Right. So, in addition to echoing Curt and Gerhard's comments, I need
to add another fact against thin mobiles: achieving adequate response
time in the user interface is tough enough without having to go through
multiple wireless layers and networks. UI speed seems to have
resurfaced as a significant issue in many areas of the 505's, as it was
a few years ago when colour displays were just introduced without
sufficiently quick drivers -- a sign that the industry still isn't
including user interface response time requirements in its specs.
If you want to see the "utopia" of thin mobiles, check out the North
American market. When I returned last month, I was surprised to find
that everything -- E-mail, IM (baaaad idea) is done through the
browser, a process so painful that when I called to ask how to use it,
the tech support rep said, "Oh, sure, I guess you're supposed to be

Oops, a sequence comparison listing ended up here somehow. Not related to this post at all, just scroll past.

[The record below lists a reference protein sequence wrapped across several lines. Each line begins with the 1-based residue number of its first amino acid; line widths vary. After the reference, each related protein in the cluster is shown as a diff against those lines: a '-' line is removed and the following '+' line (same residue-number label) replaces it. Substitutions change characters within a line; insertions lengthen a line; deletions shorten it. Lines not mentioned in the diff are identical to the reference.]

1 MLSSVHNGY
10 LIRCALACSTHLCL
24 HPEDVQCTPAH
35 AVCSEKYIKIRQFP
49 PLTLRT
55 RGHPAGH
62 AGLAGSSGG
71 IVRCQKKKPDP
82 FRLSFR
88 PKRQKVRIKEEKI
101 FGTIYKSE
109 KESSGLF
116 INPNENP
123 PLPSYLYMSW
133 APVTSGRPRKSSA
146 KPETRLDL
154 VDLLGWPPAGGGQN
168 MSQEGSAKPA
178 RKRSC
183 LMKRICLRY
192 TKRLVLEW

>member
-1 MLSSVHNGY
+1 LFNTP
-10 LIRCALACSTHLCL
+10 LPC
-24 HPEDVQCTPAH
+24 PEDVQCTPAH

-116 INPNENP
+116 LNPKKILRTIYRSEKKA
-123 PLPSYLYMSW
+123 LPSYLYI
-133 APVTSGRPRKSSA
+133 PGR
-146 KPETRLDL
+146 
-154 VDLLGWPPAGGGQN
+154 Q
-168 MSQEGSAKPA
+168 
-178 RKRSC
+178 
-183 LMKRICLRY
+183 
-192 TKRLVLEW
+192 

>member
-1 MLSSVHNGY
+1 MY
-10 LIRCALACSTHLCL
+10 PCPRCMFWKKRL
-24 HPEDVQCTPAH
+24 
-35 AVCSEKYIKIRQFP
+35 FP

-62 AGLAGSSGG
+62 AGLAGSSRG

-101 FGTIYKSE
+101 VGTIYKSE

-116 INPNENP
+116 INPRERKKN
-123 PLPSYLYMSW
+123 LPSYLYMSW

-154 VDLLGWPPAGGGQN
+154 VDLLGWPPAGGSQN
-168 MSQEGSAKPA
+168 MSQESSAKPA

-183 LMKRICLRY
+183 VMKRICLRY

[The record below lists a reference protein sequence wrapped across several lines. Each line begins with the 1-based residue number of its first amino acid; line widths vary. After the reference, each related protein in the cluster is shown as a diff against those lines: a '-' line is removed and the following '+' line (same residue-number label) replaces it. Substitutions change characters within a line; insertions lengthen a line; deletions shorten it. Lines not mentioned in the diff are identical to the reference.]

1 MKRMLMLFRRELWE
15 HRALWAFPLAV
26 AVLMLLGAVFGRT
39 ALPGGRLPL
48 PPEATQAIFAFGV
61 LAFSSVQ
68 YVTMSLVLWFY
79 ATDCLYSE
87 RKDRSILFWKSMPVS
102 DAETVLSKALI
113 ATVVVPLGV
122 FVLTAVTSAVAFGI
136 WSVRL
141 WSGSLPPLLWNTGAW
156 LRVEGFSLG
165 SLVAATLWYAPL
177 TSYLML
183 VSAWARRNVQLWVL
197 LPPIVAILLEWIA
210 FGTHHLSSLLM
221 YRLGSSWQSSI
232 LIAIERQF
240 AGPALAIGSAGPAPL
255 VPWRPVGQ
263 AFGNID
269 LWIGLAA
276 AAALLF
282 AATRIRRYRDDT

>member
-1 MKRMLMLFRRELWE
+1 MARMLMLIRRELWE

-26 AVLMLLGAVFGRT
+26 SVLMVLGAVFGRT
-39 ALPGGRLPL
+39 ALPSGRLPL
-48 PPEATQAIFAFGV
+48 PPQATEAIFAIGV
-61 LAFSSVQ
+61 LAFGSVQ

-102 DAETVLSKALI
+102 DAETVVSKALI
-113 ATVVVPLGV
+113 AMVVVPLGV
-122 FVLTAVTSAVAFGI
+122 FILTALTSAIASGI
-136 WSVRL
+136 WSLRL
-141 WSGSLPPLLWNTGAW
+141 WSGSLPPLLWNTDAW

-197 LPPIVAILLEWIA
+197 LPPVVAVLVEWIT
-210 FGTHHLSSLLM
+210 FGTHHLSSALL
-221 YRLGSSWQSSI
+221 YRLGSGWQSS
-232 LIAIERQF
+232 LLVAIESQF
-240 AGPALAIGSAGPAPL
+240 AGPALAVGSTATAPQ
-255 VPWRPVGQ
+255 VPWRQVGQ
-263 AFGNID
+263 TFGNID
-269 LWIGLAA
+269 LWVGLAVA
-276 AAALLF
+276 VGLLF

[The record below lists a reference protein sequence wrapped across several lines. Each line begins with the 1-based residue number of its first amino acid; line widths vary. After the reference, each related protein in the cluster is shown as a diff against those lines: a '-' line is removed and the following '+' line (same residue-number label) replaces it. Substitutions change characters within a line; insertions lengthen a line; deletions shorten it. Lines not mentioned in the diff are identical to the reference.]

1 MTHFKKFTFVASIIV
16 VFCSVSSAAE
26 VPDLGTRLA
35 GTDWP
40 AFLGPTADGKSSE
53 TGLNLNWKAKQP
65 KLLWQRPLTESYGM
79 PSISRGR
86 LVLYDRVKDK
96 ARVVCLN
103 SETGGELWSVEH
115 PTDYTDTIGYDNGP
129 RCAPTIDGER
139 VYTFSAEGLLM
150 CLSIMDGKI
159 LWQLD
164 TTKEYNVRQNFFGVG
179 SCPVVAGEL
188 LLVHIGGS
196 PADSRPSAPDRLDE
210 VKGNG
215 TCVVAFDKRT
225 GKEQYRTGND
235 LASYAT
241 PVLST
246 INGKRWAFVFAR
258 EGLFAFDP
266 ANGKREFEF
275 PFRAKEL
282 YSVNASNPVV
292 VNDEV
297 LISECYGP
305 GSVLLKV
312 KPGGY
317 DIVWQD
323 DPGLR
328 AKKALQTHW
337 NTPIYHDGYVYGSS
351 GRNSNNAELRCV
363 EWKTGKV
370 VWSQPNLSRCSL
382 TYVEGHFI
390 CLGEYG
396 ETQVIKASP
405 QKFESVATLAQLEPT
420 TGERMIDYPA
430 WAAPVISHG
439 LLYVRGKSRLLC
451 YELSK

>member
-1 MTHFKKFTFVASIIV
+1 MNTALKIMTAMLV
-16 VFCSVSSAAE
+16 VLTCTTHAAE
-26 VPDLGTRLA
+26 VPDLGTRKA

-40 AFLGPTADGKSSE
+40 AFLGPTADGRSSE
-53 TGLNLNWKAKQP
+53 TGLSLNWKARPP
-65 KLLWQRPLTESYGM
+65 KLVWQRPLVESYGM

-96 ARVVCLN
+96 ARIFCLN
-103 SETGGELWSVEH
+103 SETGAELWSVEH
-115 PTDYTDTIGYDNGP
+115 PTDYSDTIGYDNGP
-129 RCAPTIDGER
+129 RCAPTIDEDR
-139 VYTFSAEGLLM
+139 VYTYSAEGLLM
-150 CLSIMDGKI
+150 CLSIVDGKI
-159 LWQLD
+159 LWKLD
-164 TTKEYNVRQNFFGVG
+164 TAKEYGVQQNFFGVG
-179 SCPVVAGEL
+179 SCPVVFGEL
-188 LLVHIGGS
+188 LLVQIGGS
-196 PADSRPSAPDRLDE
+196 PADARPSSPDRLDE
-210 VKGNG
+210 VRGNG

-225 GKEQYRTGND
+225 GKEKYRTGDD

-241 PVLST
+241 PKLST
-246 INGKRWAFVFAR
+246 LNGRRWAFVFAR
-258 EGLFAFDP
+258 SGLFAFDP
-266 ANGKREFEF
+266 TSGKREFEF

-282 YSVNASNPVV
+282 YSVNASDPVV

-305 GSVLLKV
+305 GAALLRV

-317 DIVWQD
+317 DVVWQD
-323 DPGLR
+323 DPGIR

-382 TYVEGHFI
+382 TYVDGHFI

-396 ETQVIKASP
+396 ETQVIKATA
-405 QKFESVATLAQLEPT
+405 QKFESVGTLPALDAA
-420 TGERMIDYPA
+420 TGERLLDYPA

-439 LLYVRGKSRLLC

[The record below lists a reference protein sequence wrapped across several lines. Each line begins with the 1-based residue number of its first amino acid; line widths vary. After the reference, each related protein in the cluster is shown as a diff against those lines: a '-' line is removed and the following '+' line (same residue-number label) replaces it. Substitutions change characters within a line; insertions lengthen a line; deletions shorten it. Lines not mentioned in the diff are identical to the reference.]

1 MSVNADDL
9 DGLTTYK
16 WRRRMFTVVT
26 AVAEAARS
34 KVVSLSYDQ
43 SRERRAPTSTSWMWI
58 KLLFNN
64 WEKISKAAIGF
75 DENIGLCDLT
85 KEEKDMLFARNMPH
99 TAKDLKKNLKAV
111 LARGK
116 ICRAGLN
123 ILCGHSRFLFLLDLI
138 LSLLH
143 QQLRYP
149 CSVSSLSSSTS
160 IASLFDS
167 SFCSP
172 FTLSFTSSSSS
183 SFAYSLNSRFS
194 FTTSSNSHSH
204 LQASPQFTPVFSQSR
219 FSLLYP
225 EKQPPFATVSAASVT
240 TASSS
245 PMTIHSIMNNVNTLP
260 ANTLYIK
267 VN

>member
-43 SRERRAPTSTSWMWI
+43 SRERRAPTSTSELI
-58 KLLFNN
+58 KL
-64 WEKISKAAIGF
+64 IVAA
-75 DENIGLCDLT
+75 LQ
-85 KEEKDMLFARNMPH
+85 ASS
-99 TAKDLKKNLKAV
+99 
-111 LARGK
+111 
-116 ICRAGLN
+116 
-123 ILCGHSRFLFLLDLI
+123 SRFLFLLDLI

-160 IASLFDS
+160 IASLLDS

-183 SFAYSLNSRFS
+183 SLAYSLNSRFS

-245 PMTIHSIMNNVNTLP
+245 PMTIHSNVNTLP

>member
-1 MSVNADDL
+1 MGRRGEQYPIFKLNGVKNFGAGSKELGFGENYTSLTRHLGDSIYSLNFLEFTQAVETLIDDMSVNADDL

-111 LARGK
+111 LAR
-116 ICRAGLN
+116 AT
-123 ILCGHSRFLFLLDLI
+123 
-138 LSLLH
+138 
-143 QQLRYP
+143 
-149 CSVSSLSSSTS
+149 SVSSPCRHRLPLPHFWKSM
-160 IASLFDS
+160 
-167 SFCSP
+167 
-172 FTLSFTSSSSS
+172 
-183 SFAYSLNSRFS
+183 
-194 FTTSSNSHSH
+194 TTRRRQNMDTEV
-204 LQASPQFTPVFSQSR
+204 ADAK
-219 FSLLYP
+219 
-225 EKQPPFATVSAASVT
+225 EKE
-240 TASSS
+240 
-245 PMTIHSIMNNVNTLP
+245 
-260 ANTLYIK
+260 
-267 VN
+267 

able to do that, but you're the first person to ask ... could you
please hold while I go get the manual?" It's utterly unusable for a
million and one reasons, and the uptake numbers prove that.
I realize nobody is saying putting an XWindows client on a phone is a
good idea, but as a heuristic, fat seems to be better than thin....
On Wednesday, September 24, 2003, at 09:01 AM, Chris Wooldridge wrote:
> An alternative route to achieve the same end goal is for the network to
> become the phone interface.
> The idea is that the handset is essentially a thin-client. The actual
Received on Wed Sep 24 07:35:05 2003